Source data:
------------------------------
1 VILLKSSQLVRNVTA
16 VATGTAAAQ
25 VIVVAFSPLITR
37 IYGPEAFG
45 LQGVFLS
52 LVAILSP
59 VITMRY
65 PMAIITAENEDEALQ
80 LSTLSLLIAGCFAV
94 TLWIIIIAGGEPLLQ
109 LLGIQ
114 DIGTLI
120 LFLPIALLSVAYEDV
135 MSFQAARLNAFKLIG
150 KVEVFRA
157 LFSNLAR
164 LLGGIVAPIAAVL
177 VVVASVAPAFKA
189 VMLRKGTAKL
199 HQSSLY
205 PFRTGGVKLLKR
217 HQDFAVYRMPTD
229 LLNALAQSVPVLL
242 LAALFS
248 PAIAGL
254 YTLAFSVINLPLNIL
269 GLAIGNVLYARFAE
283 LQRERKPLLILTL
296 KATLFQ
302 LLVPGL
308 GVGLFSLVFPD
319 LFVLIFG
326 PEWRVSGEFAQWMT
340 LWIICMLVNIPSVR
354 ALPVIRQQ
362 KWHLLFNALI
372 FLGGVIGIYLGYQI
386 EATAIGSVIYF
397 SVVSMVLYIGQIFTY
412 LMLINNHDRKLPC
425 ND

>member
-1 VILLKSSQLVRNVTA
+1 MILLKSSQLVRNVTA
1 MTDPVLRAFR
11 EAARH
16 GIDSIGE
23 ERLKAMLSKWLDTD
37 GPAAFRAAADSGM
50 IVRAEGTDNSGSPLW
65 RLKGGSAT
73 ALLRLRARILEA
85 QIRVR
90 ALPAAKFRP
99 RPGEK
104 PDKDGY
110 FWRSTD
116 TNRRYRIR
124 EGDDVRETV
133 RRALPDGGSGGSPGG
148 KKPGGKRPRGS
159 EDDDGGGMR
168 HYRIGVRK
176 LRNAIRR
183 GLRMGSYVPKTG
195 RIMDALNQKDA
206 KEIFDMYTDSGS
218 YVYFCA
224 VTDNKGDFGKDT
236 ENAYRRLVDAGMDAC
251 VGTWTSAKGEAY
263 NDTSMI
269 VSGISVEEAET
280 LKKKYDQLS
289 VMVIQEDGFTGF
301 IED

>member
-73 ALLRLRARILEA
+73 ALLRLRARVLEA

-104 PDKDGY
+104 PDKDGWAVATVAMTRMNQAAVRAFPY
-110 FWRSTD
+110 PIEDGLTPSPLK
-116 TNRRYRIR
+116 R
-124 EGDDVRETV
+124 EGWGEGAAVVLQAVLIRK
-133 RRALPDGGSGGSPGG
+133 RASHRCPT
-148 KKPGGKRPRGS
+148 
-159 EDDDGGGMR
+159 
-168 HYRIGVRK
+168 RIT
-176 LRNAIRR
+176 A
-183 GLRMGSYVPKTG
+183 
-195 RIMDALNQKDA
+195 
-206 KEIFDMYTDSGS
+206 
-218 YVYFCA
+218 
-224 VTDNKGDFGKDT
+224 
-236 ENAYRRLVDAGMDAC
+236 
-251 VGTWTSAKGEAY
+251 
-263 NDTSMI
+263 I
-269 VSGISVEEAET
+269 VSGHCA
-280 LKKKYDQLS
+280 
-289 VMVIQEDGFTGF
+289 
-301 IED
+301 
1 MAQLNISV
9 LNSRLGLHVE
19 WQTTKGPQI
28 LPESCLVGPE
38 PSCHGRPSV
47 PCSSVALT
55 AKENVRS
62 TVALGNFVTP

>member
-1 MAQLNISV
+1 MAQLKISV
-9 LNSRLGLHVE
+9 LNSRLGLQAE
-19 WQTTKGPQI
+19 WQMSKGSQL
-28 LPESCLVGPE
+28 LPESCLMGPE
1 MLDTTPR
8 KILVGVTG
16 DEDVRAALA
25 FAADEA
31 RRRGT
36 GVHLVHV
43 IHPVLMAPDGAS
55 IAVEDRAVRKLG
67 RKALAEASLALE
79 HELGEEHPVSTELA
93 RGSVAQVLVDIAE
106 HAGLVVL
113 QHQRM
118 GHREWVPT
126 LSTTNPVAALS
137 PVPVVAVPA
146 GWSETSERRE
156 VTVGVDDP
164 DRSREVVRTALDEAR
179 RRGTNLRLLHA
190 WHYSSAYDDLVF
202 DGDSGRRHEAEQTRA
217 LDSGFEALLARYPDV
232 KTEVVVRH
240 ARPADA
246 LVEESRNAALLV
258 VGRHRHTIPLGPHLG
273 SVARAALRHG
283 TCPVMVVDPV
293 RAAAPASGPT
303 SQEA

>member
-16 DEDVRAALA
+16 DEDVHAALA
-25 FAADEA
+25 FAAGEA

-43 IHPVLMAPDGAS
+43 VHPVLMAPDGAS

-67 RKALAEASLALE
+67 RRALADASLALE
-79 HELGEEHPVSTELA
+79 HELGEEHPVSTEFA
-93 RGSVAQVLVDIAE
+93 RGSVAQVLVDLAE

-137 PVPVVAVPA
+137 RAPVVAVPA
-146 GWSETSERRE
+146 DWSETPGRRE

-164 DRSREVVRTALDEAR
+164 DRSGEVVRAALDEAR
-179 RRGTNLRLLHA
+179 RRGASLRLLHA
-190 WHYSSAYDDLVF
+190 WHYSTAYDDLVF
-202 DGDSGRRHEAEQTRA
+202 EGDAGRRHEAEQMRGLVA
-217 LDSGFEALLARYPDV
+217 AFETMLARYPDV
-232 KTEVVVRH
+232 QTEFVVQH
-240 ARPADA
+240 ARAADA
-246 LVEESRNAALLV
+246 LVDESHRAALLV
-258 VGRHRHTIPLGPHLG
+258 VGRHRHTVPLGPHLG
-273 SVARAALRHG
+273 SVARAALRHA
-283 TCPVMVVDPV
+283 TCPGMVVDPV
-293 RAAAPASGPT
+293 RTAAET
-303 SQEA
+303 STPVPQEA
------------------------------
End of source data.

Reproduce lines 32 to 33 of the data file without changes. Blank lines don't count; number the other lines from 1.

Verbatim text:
319 LFVLIFG
326 PEWRVSGEFAQWMT